What to watch for: Kansas City is one of the rare teams to have the edge speed and ability to thwart an athletic quarterback like Pryor when he takes off and runs. However, Ryan Fitzpatrick had some success against them last week when galloping up the gut on draws or busted plays. ... The Raiders' defense will take chances and they got Philip Rivers -- who had been so sound -- to start turning it over again last week. Alex Smith won't gamble much at all with his ball placement, but I get the sense DB Charles Woodson is on a roll and has more big plays in him. ... Wonder if the Raiders look to set a tone and get vertical again right at the start of the game. Seems to suit them. ... Oakland needs to get its issues sorted out in punt coverage. The Chiefs could exploit them in that area. ... Not sure there is going to be that much room for Jamaal Charles on Sunday, but I see him having a huge impact catching swing passes out of the backfield. ... Teams are cracking down on slot receiver Donnie Avery and attacking him. With such an injury history, he may be wearing down. The Chiefs have attempted just four passes that traveled 20 or more yards in the air, with Dwayne Bowe a decoy and opponents increasingly squatting on the underneath stuff that Smith is so adept at hitting.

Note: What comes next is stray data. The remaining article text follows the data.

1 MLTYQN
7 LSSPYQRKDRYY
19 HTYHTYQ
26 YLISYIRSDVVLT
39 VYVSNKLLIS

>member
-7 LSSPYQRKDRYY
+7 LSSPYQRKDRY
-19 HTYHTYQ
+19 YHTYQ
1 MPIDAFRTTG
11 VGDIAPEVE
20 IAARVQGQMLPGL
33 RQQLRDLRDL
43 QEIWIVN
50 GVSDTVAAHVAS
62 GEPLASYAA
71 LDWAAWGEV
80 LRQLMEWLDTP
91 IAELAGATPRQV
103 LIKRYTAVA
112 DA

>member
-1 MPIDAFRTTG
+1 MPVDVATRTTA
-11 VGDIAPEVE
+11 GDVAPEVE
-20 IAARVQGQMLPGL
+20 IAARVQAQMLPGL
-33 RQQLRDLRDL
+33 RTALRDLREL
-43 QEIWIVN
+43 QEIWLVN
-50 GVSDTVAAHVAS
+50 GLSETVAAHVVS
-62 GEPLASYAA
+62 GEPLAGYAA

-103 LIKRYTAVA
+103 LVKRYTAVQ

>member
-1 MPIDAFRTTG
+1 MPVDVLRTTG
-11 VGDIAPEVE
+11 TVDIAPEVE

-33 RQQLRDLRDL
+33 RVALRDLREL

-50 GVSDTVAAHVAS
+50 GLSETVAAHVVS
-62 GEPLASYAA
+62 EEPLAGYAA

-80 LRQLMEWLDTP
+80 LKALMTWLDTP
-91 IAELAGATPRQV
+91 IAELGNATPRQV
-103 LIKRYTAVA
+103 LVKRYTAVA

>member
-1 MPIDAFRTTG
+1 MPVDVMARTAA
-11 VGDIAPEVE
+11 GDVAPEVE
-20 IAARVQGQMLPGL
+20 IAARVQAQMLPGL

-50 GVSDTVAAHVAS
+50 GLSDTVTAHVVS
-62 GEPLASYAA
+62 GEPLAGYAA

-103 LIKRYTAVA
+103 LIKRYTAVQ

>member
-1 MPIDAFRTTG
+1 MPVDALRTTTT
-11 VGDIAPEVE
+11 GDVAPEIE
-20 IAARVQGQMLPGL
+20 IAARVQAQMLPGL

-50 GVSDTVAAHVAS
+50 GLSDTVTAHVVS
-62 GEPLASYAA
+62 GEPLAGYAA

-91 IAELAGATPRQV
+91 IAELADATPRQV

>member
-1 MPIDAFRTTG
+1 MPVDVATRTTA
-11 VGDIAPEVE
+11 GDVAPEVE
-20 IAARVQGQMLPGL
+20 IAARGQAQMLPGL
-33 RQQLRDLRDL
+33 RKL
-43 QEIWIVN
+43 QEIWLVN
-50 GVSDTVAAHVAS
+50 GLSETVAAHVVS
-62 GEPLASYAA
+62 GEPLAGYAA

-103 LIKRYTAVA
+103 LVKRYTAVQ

Tennessee at Seattle
Sunday, Oct. 13, 4:05 p.m. ET (CBS)
Why to watch: Seattle has had its hands full with the AFC South so far, sneaking past Houston and blowing a lead at the Colts last week. The Titans are playing bruising football on both sides of the line, and have put up a fight through all four quarters of every game thus far this season. There is an obvious talent imbalance in this game, and some long travel involved, and while Fitzpatrick is a gamer, he also is a turnover machine. The Seahawks are finally back home after some arduous travel. While this will be anything but an easy game on multiple fronts, the fans will no doubt be bonkers and the Seahawks can't afford to lose many at home as they race New Orleans for the first overall seed.